Erin Lozano

2022-07-01

Suppose that $f$ has a measurable domain and is continuous except at a finite number of points. Is $f$ neccessarily measurable?
Let $A$ be the set of points where $f$ is not continuous. Now since $A$ is finite we have that $m\left(A\right)=0$. Now as continuous maps are measurable if $E$ is the measurable domain, then $f$ defined on $E\setminus A$ is measurable.
Now I have a theorem that states
For a measurable subset $D$ of $E$, f is measurable on $E$ if and only if $f{\mid }_{D}$ and $f{\mid }_{E\setminus D}$ are both measurable.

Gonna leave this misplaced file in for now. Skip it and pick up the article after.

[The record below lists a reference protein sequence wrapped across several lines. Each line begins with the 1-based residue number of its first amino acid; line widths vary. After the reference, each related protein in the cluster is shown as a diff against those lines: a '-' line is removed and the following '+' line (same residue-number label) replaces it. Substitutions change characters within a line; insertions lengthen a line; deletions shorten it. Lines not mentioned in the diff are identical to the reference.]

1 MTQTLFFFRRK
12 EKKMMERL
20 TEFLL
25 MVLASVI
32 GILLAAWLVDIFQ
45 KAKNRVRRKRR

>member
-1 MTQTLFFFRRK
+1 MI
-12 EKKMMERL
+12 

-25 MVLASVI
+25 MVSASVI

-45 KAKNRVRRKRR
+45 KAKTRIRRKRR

$f{\mid }_{E\setminus A}$ being measurable follows from the fact that $f$ is continuous on $E$$A$, but how can I show that $f$ is measurable on $A$? I only know that the measure of $A$ is zero, but nothing about the behavior of $f$ there?

Sydnee Villegas

Expert

Actually f is Borel measurable.
Hints: We may as well take the domain to be the whole real line (by looking at $f{\chi }_{D}$). Let ${f}_{n}\left(x\right)=f\left(\frac{\left[nx\right]}{n}\right)$. Check that each ${f}_{n}$ is Borel measurable. Let $g\left(x\right)=limsup{f}_{n}\left(x\right)$. Then g is Borel measurable and f=g except at finite number of points. Can you finish? [Inverse images of a Borel set under f and g differ only by a finite

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